However, I feel part of the reason her important work is not taken seriously is because of the huge difference between her published work, vetted and edited by major news organisations before it’s released, and her social media activity, which tends to involve her posing lots of highly suggestive questions she doesn’t yet know the answers to and needlessly goading particular individuals she says she is investigating.

    I have read that her tendency to throw caution to the wind and adopt a ‘publish and be damned’ mentality has caused serious problems in collaborative situations. Aside from being legally risky to make assertions or insinuations without the evidence to back them up, it’s also counter-productive to constantly tip off your subjects not only that you’re investigating them, but also about the specific areas of their lives that you’re investigating.

    Similarly concerning is that Carole keeps some extremely dubious company. She’s very tight with the Walter Mitty-ish conspiracy theorist and serial Impress-botherer Peter Jukes, who is one of her greatest champions. Unfortunately, he’s also a champion of Mark Watts, the former Exaro chief who’s been serially exposed for publishing false abuse allegations against a raft of high profile politicians.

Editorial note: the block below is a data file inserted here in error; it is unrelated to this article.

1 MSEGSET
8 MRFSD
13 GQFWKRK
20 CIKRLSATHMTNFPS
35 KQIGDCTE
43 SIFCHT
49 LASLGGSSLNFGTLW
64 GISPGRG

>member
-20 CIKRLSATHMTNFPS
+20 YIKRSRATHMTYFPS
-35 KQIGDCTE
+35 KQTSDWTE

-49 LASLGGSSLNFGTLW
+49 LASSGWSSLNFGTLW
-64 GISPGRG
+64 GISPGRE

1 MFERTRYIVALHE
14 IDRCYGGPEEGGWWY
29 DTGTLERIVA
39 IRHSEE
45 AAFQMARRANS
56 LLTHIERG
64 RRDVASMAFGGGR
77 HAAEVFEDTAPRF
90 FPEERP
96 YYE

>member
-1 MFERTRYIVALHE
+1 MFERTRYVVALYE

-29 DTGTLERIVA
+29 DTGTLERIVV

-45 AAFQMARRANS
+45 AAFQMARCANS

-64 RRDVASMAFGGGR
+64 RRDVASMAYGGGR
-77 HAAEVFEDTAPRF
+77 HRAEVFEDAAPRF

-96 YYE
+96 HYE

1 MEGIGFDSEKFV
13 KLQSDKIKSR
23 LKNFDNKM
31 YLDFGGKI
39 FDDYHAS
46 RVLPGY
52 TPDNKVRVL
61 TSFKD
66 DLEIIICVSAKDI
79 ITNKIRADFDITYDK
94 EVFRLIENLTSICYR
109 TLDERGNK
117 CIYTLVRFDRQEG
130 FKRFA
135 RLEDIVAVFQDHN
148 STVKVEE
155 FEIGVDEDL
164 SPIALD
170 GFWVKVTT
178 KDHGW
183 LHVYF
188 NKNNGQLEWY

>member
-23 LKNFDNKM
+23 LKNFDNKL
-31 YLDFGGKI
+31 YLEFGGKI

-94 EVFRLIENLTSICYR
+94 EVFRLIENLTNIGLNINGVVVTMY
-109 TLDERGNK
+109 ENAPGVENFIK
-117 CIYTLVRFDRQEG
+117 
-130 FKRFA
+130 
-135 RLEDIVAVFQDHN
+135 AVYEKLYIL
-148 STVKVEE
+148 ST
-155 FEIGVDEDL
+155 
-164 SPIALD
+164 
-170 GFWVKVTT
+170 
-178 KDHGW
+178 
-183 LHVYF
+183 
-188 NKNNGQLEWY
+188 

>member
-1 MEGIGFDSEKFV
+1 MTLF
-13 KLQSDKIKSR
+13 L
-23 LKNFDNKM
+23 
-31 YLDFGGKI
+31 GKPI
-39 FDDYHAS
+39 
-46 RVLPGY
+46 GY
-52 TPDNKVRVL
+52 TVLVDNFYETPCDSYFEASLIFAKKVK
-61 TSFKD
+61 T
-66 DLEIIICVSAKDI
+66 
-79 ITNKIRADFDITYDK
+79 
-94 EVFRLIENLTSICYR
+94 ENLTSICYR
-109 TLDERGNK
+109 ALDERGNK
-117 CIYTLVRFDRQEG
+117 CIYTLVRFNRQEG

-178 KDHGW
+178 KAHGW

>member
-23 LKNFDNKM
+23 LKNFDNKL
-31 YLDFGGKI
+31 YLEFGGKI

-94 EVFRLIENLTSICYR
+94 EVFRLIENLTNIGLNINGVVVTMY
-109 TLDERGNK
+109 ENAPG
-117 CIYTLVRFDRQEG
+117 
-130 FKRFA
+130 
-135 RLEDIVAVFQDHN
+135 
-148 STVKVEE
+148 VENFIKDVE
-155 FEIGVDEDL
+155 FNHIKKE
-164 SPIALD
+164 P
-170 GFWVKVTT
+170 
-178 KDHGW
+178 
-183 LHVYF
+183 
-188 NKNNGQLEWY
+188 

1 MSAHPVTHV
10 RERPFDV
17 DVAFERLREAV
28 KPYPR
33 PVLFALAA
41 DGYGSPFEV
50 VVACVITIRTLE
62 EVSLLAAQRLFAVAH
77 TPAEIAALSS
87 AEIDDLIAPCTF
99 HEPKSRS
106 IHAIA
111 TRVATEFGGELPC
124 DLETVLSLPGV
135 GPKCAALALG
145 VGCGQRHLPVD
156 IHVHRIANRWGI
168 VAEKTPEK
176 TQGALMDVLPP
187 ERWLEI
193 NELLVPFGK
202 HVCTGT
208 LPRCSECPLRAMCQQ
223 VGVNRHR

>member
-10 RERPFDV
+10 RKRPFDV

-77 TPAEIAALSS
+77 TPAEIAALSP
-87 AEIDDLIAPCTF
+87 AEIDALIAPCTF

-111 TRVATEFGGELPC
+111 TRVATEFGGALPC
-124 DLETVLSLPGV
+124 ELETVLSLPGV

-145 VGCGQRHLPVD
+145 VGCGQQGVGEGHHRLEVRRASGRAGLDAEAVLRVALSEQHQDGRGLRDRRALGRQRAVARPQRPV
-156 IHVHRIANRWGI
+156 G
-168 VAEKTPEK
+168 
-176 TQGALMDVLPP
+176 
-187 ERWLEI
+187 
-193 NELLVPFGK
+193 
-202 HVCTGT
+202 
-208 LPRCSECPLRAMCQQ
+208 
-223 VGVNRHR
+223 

Prior to the recent Carl Beech fiasco, Watts’s last derp moment was when he published a photo of Ted Heath on a boat with a supposedly unidentified child and suggested it was evidence of off-shore abuse, only for it to turn out to be a family snap of Heath sailing with his godson. That story (which incurred an Impress sanction) was published on Byline – the platform headed up by… Peter Jukes – aka, Carole Cadwalladr’s biggest cheerleader, who has even co-hosted events with her.

    If I was Carole’s editor, I’d instruct her to leave get off Twitter, leave Peter Jukes and Byline alone, and quietly get on with her investigation, not allowing any information, questions or lines of enquiry to leak out prior to publication. Let the work speak for itself.